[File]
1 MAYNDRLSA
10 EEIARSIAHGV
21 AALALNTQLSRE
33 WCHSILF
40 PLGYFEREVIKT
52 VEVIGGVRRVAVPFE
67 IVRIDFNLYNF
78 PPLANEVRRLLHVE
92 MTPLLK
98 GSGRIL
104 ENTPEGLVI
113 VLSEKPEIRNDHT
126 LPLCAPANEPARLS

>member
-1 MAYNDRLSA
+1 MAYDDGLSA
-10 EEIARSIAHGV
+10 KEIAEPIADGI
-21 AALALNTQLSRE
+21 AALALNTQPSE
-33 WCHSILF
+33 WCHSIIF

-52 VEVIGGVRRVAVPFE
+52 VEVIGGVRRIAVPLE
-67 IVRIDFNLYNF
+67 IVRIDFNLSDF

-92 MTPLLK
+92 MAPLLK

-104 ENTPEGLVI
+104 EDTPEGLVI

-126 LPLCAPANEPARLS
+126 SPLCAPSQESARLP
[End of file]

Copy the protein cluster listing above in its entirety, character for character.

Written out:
1 MAYNDRLSA
10 EEIARSIAHGV
21 AALALNTQLSRE
33 WCHSILF
40 PLGYFEREVIKT
52 VEVIGGVRRVAVPFE
67 IVRIDFNLYNF
78 PPLANEVRRLLHVE
92 MTPLLK
98 GSGRIL
104 ENTPEGLVI
113 VLSEKPEIRNDHT
126 LPLCAPANEPARLS

>member
-1 MAYNDRLSA
+1 MAYDDGLSA
-10 EEIARSIAHGV
+10 KEIAEPIADGI
-21 AALALNTQLSRE
+21 AALALNTQPSE
-33 WCHSILF
+33 WCHSIIF

-52 VEVIGGVRRVAVPFE
+52 VEVIGGVRRIAVPLE
-67 IVRIDFNLYNF
+67 IVRIDFNLSDF

-92 MTPLLK
+92 MAPLLK

-104 ENTPEGLVI
+104 EDTPEGLVI

-126 LPLCAPANEPARLS
+126 SPLCAPSQESARLP